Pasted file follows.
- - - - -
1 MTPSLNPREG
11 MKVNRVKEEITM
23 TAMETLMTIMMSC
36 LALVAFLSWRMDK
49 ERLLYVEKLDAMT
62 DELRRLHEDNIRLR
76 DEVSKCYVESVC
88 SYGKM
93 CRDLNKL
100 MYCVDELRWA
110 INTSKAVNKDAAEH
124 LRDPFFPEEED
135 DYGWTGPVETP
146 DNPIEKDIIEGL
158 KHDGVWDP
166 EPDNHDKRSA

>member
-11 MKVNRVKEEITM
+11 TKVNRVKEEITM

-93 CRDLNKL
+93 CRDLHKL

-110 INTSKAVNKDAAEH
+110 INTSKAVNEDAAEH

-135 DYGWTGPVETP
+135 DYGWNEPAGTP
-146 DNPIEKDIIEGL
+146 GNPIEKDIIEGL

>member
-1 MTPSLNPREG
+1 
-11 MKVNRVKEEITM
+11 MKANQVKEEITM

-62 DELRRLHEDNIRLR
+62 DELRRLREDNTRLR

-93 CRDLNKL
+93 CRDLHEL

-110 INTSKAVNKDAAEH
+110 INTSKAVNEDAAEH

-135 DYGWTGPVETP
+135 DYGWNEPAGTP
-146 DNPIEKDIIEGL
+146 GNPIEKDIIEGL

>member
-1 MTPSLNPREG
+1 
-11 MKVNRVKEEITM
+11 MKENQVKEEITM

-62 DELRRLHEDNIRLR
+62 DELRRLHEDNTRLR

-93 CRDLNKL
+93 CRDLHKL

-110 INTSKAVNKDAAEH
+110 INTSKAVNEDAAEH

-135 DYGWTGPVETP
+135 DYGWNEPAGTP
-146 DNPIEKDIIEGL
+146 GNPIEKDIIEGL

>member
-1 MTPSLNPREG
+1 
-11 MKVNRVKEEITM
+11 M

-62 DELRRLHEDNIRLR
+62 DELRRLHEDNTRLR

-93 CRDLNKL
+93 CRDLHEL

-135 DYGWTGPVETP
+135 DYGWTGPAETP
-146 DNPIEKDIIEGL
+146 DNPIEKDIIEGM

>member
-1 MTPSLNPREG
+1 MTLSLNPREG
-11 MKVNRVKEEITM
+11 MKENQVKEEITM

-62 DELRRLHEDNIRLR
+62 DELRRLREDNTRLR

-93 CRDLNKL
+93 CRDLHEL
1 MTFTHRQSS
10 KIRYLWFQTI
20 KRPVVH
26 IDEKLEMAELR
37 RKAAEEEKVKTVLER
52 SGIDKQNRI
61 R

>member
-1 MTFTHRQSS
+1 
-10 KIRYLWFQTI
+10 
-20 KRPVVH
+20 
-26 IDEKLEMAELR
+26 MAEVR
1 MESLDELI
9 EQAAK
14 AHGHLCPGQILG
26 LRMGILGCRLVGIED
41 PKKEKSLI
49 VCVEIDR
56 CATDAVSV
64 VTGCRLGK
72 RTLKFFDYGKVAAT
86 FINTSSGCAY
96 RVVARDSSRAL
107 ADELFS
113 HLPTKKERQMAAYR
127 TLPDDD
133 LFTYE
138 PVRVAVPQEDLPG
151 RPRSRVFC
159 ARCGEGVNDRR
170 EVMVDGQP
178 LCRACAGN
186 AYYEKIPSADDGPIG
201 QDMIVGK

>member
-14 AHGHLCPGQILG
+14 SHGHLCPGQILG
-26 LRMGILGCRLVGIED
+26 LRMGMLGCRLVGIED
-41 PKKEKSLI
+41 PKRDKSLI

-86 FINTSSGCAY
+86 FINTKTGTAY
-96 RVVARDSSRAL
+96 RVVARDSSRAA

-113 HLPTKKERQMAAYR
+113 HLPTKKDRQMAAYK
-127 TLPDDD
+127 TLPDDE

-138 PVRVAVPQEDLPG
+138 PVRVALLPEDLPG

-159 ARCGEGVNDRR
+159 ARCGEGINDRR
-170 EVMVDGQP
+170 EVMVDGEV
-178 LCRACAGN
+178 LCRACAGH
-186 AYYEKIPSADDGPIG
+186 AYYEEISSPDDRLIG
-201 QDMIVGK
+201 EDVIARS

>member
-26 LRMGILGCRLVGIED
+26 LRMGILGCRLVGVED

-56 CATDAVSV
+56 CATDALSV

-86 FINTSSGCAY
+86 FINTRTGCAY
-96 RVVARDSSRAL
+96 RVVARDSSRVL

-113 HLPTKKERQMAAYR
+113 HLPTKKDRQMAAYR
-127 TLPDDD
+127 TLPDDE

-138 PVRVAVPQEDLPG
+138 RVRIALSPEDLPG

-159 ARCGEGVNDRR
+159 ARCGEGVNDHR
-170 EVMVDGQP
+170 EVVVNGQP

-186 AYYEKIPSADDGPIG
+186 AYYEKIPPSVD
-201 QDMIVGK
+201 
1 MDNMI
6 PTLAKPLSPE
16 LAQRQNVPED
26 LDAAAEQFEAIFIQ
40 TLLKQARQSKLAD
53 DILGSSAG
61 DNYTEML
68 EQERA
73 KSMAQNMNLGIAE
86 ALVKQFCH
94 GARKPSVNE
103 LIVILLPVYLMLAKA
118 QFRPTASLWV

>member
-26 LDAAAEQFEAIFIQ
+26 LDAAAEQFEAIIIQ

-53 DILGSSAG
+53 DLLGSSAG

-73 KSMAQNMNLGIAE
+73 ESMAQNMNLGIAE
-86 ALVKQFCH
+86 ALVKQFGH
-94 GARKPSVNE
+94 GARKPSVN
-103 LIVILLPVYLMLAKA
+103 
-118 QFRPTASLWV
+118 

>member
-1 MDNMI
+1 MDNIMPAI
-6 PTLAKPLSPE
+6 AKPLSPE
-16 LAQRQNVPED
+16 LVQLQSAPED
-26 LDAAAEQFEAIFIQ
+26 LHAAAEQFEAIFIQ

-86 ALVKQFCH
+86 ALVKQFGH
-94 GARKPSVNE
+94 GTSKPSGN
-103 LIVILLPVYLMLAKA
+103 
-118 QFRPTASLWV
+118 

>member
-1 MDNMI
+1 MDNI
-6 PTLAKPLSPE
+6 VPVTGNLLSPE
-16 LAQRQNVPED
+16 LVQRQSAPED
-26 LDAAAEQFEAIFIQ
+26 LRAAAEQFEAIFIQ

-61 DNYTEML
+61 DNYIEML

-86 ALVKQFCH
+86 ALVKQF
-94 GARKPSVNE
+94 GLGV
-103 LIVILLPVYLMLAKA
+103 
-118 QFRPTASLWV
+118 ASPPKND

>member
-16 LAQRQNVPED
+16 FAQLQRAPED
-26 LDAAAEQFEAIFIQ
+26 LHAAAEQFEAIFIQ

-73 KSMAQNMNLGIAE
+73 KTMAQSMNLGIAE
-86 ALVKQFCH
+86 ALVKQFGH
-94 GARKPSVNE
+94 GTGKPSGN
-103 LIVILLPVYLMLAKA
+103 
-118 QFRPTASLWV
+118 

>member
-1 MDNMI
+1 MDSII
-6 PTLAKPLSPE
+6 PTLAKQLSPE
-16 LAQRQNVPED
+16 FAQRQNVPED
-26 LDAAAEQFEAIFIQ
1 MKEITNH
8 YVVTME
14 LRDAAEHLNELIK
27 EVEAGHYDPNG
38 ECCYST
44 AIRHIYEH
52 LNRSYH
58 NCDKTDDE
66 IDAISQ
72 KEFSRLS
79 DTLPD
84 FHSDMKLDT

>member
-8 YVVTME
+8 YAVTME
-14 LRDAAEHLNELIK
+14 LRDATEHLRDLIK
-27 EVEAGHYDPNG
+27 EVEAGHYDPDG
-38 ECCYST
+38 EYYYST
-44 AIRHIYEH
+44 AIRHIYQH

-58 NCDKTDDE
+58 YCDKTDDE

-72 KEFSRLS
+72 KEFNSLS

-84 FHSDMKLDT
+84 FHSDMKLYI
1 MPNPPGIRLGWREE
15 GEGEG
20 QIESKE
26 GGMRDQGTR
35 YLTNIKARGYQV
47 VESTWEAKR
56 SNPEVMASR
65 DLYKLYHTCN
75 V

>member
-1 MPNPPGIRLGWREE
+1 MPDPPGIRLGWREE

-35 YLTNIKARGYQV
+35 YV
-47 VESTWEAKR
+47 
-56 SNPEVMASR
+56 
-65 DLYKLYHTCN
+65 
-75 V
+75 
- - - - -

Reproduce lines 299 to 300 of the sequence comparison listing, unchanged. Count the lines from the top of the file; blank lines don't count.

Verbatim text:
+47 
-56 SNPEVMASR